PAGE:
Restaurants (2) 367 2052 2,419 (1) 73 263 336 (1)
RideSharing (2) 119 1,584 1,703 (2) 45 225 270 (1)
Services (4) 551 1,338 1,889 (3) 44 157 201 (1)
Travel (1) NA 1,871 1,871 (1) 45 238 283 (1)
Weather (1) NA 951 951 (1) 35 322 357 (1)

Evaluation

The following metrics are defined for evaluation of dialogue state tracking. The joint goal accuracy will be used as the primary metric for ranking submissions. Python scripts for evaluation and computing the different metrics can be found here.

  1. Active intent accuracy - The fraction of user turns for which the active intent has been correctly predicted.
  2. Slot tagging F1 - The macro-averaged F1 score for tagging slot values for non-categorical slots. This metric is optional to report in the final paper if participants decide not to use slot tagging.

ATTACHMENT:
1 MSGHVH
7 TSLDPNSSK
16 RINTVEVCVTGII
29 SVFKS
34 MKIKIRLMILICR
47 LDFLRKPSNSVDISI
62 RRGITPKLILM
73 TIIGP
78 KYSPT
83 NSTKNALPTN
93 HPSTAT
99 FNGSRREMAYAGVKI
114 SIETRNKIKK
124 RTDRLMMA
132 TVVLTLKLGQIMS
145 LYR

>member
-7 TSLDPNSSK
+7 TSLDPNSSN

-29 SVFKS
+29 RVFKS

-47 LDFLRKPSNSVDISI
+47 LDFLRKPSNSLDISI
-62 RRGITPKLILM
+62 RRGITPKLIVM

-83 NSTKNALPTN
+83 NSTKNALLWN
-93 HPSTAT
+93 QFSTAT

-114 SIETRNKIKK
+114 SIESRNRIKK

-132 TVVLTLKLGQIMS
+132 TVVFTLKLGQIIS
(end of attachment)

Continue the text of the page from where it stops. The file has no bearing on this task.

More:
3. Requested slots F1 - The macro-averaged F1 score for requested slots over the turns. For a turn, if there are no requested slots in both the ground truth and the prediction, that turn is skipped. The reported number is the average F1 score for all un-skipped user turns. This metric is optional to report in the final paper.
  4. Average goal accuracy - For each turn, participants must predict a single value for each slot present in the dialogue state. The slots which have a non-empty assignment in the ground truth dialogue state are only considered. This is the average accuracy of predicting the value of a slot correctly. A fuzzy matching based score is used for non-categorical slots. Note that we don't report per-slot metrics because of a large variety of slots in this dataset, and the set of slots present in the training, dev and test set are not identical.